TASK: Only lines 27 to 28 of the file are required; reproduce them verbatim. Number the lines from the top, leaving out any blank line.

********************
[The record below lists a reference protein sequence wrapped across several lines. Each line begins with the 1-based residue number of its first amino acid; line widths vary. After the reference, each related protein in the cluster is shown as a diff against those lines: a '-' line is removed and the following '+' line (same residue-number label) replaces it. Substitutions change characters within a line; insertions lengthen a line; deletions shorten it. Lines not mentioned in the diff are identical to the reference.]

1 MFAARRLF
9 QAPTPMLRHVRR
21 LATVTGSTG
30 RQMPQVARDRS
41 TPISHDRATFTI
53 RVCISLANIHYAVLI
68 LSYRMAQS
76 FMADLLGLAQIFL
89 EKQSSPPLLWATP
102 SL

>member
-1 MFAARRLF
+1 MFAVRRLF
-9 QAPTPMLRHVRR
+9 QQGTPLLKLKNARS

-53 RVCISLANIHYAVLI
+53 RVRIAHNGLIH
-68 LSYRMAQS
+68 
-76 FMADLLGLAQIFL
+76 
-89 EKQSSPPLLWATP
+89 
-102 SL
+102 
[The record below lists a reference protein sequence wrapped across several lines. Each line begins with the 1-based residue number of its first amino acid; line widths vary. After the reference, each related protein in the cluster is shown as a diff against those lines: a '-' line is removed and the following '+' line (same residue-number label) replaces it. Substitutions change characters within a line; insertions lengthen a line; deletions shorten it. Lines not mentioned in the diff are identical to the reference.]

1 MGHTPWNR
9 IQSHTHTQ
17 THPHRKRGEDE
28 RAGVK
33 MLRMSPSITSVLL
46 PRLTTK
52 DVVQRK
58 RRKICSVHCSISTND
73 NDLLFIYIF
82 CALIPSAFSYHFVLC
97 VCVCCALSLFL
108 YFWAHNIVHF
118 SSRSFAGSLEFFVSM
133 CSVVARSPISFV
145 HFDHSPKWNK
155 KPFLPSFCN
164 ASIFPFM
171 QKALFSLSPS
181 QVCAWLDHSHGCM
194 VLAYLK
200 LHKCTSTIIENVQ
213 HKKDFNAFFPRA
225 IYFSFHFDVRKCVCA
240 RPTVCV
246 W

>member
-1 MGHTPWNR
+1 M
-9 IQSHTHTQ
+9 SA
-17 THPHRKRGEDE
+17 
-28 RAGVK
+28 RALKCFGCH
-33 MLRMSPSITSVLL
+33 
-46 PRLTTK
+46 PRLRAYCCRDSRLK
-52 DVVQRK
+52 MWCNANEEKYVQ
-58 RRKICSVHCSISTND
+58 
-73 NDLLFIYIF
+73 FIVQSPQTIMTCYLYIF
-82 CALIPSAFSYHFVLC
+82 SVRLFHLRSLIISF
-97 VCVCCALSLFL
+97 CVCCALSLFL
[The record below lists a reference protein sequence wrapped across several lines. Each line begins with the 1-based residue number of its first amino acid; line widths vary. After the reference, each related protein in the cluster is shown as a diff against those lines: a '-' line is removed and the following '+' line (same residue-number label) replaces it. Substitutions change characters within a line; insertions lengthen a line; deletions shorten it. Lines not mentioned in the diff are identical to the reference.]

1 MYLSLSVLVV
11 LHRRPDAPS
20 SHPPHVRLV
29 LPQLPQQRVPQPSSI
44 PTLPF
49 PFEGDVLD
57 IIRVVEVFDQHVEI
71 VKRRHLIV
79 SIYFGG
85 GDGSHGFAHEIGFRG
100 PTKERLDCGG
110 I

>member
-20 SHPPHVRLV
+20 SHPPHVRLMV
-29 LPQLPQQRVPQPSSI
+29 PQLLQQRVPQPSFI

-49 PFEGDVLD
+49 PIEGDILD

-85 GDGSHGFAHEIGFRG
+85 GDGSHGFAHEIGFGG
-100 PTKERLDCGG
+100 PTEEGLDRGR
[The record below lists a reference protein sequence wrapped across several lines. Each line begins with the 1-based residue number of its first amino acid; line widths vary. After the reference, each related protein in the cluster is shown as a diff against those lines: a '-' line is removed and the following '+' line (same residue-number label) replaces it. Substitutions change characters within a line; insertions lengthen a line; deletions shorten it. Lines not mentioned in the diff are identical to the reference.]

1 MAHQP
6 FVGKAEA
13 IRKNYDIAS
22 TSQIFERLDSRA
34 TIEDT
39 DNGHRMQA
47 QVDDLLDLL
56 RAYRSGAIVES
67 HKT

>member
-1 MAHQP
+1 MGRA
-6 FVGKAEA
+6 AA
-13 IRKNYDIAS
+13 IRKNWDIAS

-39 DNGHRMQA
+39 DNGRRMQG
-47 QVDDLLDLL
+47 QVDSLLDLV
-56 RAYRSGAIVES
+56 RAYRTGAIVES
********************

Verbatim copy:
[The record below lists a reference protein sequence wrapped across several lines. Each line begins with the 1-based residue number of its first amino acid; line widths vary. After the reference, each related protein in the cluster is shown as a diff against those lines: a '-' line is removed and the following '+' line (same residue-number label) replaces it. Substitutions change characters within a line; insertions lengthen a line; deletions shorten it. Lines not mentioned in the diff are identical to the reference.]

1 MGHTPWNR